24 January 2017

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Health

Tuesday May 24, 2016

Kabul (BNA) The Ministry of Public Health (MoPH) celebrated International Nurses Day 2016 with the theme “Nurses: A Forces for Change: Improving Health Systems’ Resilience,” a statement from the USAID press office reported. This day marks the birthday of Florence Nightingale, the founder of modern nursing, and is celebrated around the world, according to the statement. The ceremony was attended by nearly 350 participants from the Ministry of Public Health; the Ministry of Women’s Affairs; the Ministry of Labor, Social Affairs, Martyrs, and the Disabled; Kabul Medical University School of Nursing, French Medical Institute for Children; Aga Khan University Programs-Afghanistan; Ghazanfar Institute of Health Sciences; community health nurses from various provinces; professional associations; donors; international and local NGOs; UN agencies, and the U.S. Agency for International Development (USAID) HEMAYAT project. Nurses are important first-line health workers providing comprehensive care to the Afghan population, especially those in remote and rural areas. They provide care to individuals, families, and communities at all levels of the Health system.
H.E. Dr. Najia Tariq, Deputy Minister of Public Health, officially opened the ceremony by emphasizing that improving nursing education and care is a priority for the Ministry of Public Health in its efforts to increase the accessibility of high quality, affordable, gender- and culturally-sensitive nursing care. Robin Martz, USAID’s Child Survival and Reproductive Health Team Lead, said: “USAID is committed to improving nursing services in Afghanistan. Nurses are the backbone of Afghanistan’s health care system and play a critical role in ensuring the resiliency of Afghanistan’s healthcare system.” The USAID HEMAYAT project improves the quality of the community health nursing education pre-service program, strengthens the Afghanistan Nurses’ Association, and has helped establish the Afghanistan Midwifery and Nurses Council as the midwife and nursing regulatory body.
Lailuma Noori
 

Monday May 23, 2016

Taliqan City (BNA) implementations of two drops of anti-polio vaccines at the mouth of more than 380,000 children under five started in northern Takhar province for three days.
Hafizullah Safi head of public health of Takhar said BNA journalist, in the program for each child two drops of anti-polio vaccines implementing and the tablets of Alizaviel “anti-worm” distributing for them as well.
The program will be implemented by 36 coordinators, 85 supervisors and 2200 volunteers in centre and all districts of the province.
Governor of Takhar warned to residents of the province that the program equally will implement and no child would be deprived from anti-polio vaccine throughout the province.
 

Saturday May 21, 2016

Jalalabad City (BNA) Health centers will be constructed at a cost of 16 million USD funded by Ministry of Public Health in center and various districts of eastern Nangarhar province.
Ataullah Khogyani in-charge of press office of Nangarhar governor told BNA reporter, the health centers will be built in Jalalabad city the provincial capital of the province and districts of Bati Koot, Ghanikhail, Koot, Acheen, Naziyan and Dor Baba Dehbala of the province.
Salim Khan Kunduzi Nangarhar governor says, the budget dedicated by ministry of public health and the construction works of the health centers will be started as soon as possible in different parts of the province.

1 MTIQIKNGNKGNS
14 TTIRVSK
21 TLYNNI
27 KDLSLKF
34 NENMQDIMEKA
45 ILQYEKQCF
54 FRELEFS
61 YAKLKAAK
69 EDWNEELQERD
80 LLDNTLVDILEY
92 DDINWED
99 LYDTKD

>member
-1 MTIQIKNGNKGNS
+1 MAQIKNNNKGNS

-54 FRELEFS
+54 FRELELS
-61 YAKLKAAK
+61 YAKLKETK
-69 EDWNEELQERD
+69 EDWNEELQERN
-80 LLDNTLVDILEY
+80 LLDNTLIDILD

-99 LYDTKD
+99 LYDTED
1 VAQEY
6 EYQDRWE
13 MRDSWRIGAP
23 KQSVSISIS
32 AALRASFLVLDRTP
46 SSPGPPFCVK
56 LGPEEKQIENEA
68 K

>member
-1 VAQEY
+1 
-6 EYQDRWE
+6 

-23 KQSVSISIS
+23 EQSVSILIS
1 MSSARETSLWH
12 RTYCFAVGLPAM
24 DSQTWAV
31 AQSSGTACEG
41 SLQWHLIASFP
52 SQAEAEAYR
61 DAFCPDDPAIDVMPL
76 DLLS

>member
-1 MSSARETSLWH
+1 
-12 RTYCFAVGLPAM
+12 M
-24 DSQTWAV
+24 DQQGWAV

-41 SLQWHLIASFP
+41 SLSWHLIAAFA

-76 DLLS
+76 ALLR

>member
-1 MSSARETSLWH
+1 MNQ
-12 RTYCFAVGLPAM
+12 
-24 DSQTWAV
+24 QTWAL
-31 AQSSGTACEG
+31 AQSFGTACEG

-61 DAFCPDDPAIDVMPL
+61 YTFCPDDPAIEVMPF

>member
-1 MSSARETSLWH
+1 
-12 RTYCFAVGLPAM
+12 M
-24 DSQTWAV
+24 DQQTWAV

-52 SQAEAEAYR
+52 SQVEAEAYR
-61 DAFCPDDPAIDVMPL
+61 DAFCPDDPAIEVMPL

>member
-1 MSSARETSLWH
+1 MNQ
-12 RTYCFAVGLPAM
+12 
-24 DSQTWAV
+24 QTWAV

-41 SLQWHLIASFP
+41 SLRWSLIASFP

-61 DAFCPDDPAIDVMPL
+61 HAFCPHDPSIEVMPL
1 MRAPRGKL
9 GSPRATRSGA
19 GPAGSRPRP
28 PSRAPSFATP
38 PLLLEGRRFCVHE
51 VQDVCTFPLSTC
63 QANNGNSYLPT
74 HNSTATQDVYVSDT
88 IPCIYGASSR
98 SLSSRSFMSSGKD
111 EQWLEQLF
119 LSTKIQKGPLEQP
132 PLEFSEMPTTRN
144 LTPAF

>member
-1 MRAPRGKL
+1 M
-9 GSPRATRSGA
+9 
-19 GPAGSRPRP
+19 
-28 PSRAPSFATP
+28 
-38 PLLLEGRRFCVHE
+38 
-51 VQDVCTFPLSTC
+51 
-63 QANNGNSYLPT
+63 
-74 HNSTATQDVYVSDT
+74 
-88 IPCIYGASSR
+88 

Tuesday, May 17, 2016
Kabul (BNA) The Ministry of Public Health, along with its partners UNICEF and the World Health Organization (WHO), has today launched a national effort to vaccinate every child in Afghanistan under the age of 5 against the deadly polio disease. The campaign will run throughout Afghanistan for the next four days until 20 May. This campaign aims to vaccinate about 9.5million children, including nomad children.
Polio is a crippling disease that is incurable but preventable through regular vaccination. Polio disease can even kill infected children. Every child under the age of in Afghanistan should be vaccinated during each round. Afghanistan and Pakistan are the ONLY remaining polio-endemic countries in the world.   During this polio immunization round all children from 2- 5 years will also receive de-worming tablets. These deworming tablets prevent worm infections that cause anaemia, malnourishment and impaired mental and physical development in children, and improve children’s overall health, education and development.   So far this year there have been four polio cases in Afghanistan. This places all children at risk of polio infection. Therefore it is important for parents to know that every child under the age of five should be vaccinated during each round and that the polio vaccine is safe and the only effective prevention for polio. The vaccine is also safe for new-born, sleeping, and sick children. The vaccine has no side effects. The four-day vaccination campaign will occur throughout the country and will be carried out by about 67,500 trained health workers. These vaccinators and other frontline health workers are trusted members of the community chosen because they care about Afghan children. The urgency for eradicating polio was recently highlighted by Afghanistan’s leading Mullahs at a conference in Kabul in February. At this conference, about 70 Mullahs from all provinces issued a joint declaration calling it a duty of all Afghan parents to vaccinate their under-5 children against polio. Eradication of polio in Afghanistan is possible within the next year if every child is reached during every vaccination campaign. Parents who miss having their children vaccinated over the next four days are urged to visit local health centers where their children can be vaccinated against polio.

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